KANSAS CITY, Mo. — At least four times sitting in the visitor's dugout at Kauffman Stadium on Tuesday night, Tampa Bay Rays executive vice president Andrew Friedman mentioned how Matt Moore feels — "good" — and how that was "a good sign" he wouldn't necessarily need Tommy John elbow ligament replacement surgery.
Friedman wasn't in denial — because we don't know yet what the results from Moore's visit to famed surgeon Dr. James Andrews in Pensacola, Fla. will be — but it was evident he was choosing to be optimistic when it could be a dreadful waiting period. Moore, who has been placed on the 15-day disabled list, will fly to Andrews' office in Pensacola, Fla. on Wednesday morning to get a second opinion. An MRI done in Kansas CIty after Moore prematurely left his start Monday night was "inconclusive," Friedman said without specifying how.
The Rays hope that another MRI, done with a contrast dye injected into Moore so that the results will be easier to read, will be more definitive. That, along with Andrews' physical examination, will give Moore a better idea of what he's up against. Of course, it might be one of a pitcher's worst fears.
"We're concerned until we're told not to be concerned," Friedman said.
The initial exam by Rays athletic trainer Ron Porterfield on Monday gave hope that Moore's situation wasn't dire. That and, as Friedman said, Moore felt better than he did when he had elbow soreness in 2013 that sidelined him for a month.
Moore says he has hope again.
"Hopefully we’ll be able to find a place where the surgery isn’t option No. 1 and we’ll be able to get through a place of comfort-ability so I can finish the year," Moore said.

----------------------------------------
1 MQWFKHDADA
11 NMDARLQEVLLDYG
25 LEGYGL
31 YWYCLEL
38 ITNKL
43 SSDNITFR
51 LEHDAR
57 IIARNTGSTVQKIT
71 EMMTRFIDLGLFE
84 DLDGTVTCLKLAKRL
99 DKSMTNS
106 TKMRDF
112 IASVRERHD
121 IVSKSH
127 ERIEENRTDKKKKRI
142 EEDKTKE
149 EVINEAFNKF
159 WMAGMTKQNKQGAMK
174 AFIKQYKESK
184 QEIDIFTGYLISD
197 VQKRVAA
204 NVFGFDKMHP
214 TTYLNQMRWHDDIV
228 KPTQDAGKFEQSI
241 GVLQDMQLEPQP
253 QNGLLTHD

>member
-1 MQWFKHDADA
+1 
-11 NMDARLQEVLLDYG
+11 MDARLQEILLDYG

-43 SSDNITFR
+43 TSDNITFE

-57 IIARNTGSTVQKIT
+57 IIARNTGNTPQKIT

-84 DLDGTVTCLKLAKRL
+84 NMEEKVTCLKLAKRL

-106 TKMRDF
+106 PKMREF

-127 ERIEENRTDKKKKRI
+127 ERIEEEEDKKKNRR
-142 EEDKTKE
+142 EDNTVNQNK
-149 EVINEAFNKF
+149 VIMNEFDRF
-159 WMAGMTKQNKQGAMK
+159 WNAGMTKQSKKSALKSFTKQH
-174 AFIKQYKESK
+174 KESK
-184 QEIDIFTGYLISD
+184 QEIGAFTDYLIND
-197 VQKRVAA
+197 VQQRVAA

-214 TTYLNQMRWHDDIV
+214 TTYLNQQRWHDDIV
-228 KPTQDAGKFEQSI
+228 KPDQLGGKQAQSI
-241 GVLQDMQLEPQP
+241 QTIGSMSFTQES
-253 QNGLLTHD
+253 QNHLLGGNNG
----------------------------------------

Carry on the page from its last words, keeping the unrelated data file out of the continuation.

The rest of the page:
Some pitchers, such as Adam Wainwright of the Cardinals, have continued to throw for years with a partially torn UCL before it finally gave out. It's rare, but some pitchers have stopped throwing certain pitches that give their elbow trouble. The past two times Moore has gotten hurt, it's been on changeups. Losing that, manager Joe Maddon said, would hurt his effectiveness.
All of that is getting too far ahead. Right now, Moore is concerned about what he already might be losing.
"I don’t know if the surgery part concerns me, or the rehabilitation part," Moore said. "It’s the preparation that went into this season for the guys in the locker room. There are a lot of high hopes and a lot of expectations that we prepared for this season that I still very much want to be a part of. I have not ruled out any part of that."
Tampa Bay's starting pitching depth has been hit hard, with Jeremy Hellickson already on the shelf until at least May, and minor leaguer Alex Colome serving a 50-game suspension for PEDs. Left-hander Erik Bedard, currently in Class AAA, along with major league reliever Cesar Ramos, are the top candidates to replace Moore in the rotation. His scheduled turn comes again Sunday.
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